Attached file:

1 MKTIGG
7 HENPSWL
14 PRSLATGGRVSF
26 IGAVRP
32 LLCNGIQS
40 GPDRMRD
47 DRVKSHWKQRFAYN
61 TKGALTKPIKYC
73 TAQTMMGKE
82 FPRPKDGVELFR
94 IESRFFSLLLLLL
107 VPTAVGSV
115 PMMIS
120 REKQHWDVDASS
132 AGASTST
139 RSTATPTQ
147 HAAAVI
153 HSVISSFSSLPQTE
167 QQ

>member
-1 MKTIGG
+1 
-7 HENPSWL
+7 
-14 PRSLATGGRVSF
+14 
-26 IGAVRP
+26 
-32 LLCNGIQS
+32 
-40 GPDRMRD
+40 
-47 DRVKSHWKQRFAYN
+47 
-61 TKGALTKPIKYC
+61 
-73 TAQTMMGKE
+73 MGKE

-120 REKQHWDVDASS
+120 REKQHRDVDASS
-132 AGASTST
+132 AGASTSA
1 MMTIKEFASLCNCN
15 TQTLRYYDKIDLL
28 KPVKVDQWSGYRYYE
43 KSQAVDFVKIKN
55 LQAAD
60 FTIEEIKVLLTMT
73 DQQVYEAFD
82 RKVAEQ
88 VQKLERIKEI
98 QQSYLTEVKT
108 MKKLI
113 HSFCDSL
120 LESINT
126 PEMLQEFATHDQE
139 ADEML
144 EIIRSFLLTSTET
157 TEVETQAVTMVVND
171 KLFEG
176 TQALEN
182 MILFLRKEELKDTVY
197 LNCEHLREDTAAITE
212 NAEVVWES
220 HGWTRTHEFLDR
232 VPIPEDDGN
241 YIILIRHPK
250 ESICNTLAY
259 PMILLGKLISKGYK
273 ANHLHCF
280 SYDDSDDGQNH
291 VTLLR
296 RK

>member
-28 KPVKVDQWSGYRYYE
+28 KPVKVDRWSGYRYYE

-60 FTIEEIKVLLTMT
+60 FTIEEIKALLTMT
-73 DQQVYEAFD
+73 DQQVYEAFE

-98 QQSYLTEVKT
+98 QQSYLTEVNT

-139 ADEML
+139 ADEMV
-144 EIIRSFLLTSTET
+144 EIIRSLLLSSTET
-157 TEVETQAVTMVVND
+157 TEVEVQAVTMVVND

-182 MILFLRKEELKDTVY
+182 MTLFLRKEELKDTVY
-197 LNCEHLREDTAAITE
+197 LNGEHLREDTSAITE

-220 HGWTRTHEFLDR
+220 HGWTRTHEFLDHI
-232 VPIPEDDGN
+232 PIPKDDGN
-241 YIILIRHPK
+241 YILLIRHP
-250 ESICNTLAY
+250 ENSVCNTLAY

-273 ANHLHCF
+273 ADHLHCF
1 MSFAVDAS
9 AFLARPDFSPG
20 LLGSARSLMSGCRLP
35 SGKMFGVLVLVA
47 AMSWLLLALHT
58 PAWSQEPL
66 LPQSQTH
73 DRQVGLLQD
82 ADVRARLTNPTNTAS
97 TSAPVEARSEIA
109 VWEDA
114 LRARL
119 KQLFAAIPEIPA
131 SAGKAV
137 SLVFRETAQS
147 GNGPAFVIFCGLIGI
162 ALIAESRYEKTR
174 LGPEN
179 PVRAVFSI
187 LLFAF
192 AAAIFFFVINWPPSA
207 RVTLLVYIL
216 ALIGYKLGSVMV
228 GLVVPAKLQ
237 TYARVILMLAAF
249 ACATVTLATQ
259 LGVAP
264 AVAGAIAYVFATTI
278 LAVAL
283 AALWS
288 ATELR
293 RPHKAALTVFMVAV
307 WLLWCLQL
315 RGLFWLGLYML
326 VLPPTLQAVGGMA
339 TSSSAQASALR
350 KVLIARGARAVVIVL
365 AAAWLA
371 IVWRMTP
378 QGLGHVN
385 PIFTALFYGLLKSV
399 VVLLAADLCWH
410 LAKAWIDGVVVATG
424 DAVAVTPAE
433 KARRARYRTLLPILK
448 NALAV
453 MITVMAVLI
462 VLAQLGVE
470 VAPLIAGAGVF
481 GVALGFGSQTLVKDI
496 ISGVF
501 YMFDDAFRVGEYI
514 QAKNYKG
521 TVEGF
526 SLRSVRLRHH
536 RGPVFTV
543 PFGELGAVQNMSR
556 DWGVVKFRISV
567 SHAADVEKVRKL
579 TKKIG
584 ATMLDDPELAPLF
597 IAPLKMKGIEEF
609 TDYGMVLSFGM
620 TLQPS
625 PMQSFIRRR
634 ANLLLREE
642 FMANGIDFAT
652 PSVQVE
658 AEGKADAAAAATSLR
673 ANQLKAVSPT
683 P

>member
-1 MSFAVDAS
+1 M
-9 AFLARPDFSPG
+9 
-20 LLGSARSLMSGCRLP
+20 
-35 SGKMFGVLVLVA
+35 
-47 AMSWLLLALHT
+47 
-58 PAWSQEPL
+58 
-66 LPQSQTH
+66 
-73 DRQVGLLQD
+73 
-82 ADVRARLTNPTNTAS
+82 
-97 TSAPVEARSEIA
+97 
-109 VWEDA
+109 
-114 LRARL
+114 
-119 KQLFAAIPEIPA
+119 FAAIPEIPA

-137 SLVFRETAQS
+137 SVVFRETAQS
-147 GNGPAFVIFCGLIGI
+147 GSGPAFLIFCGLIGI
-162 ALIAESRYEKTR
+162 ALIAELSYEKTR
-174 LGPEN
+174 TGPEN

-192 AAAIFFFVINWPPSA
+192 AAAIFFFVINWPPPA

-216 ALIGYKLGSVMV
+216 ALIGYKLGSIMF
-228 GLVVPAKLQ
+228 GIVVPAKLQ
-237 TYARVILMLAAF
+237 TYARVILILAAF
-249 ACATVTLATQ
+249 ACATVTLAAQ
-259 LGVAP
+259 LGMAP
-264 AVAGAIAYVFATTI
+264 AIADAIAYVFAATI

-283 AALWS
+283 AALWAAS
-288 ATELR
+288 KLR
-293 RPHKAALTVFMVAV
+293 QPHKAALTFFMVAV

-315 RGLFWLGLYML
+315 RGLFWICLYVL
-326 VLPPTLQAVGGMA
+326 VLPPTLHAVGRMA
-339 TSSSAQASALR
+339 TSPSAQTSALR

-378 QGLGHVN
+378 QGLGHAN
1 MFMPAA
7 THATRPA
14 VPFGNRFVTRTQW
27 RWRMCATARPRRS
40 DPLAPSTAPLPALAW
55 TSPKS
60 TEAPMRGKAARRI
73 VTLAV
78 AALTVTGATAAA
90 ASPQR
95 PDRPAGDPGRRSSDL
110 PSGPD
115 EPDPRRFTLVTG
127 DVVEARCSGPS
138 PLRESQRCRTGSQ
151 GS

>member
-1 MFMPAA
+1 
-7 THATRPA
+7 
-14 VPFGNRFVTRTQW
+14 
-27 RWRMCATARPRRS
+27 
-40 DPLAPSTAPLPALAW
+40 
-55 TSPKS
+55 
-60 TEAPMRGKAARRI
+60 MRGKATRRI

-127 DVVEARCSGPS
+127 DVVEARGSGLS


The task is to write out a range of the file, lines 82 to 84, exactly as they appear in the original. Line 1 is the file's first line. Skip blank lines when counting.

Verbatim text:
+98 QQSYLTEVNT

-139 ADEML
+139 ADEMV